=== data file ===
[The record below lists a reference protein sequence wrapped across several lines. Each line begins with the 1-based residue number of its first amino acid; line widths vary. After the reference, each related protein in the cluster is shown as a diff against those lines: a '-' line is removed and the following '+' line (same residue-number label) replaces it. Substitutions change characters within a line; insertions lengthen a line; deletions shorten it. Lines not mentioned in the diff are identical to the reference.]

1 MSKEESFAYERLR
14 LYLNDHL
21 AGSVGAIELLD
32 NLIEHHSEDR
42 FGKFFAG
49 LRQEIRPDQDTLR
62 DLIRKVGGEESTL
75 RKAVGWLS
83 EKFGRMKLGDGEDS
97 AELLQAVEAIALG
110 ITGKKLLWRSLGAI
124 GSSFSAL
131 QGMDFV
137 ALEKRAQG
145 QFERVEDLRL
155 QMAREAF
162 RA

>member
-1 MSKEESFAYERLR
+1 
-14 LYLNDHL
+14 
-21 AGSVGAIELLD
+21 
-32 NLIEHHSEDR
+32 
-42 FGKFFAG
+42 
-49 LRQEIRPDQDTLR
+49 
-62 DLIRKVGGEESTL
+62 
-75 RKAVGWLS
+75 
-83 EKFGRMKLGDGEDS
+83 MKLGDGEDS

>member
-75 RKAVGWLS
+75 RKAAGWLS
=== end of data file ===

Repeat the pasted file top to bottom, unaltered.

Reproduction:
[The record below lists a reference protein sequence wrapped across several lines. Each line begins with the 1-based residue number of its first amino acid; line widths vary. After the reference, each related protein in the cluster is shown as a diff against those lines: a '-' line is removed and the following '+' line (same residue-number label) replaces it. Substitutions change characters within a line; insertions lengthen a line; deletions shorten it. Lines not mentioned in the diff are identical to the reference.]

1 MSKEESFAYERLR
14 LYLNDHL
21 AGSVGAIELLD
32 NLIEHHSEDR
42 FGKFFAG
49 LRQEIRPDQDTLR
62 DLIRKVGGEESTL
75 RKAVGWLS
83 EKFGRMKLGDGEDS
97 AELLQAVEAIALG
110 ITGKKLLWRSLGAI
124 GSSFSAL
131 QGMDFV
137 ALEKRAQG
145 QFERVEDLRL
155 QMAREAF
162 RA

>member
-1 MSKEESFAYERLR
+1 
-14 LYLNDHL
+14 
-21 AGSVGAIELLD
+21 
-32 NLIEHHSEDR
+32 
-42 FGKFFAG
+42 
-49 LRQEIRPDQDTLR
+49 
-62 DLIRKVGGEESTL
+62 
-75 RKAVGWLS
+75 
-83 EKFGRMKLGDGEDS
+83 MKLGDGEDS

>member
-75 RKAVGWLS
+75 RKAAGWLS